Amid Criticism for Insufficient Garbage Collection, Baltimore Director Of Public Works Announces His Resignation

Baltimore City Director of Public Works Jason Mitchell meets with Blue Water Baltimore at Middle Branch Park. Screenshot via @dpwbaltimorecity on Instagram.

What’s happening?

Baltimore City’s director of public works, Jason Mitchell, announced his resignation on Monday after less than two years in the position, Mark Reutter reports for the Baltimore Brew. In his press release, Mitchell committed to serving until April to aid in the transition to his successor and attributed his resignation to family and health-related concerns—though his announcement comes shortly after two city councilmen demanded he resign. 

Why did the city councilmen call for Mitchell’s resignation?

During his tenure as the head of the Department of Public Works, Mitchell was continuously criticized for poor garbage collection practices and his failure to reinstate a weekly recycling program that was suspended during the covid-19 pandemic. Mitchell was also blamed for poor communication about an E. coli outbreak in the city’s water system last spring.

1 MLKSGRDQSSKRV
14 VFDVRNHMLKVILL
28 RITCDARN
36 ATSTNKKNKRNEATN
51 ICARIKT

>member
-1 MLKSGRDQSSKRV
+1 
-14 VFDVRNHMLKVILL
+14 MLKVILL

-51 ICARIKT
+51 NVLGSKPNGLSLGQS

Just hours before Mitchell announced his resignation, City Council members Zeke Cohen and Isaac “Yitzy” Schleifer called for his departure if he did not resume weekly recycling operations over the next two months. 

“Last week, your agency missed a deadline to produce a plan, with a clear timeline, to restart this essential service,” Cohen and Schleifer wrote, adding that “In the aftermath of poor communication about E. coli contamination in West Baltimore, and continued frustration with inaccurate water bills, we believe now is the time for you to take action and restore confidence in your agency.” 

Anything else I should know? 

In response to Mitchell’s announcement, Baltimore Mayor Brandon Scott issued a statement saying he accepts the resignation with “deep regret” and credited Mitchell for having “developed and implemented innovative plans to improve the services of which the people of Baltimore rely.”

You can read more here.

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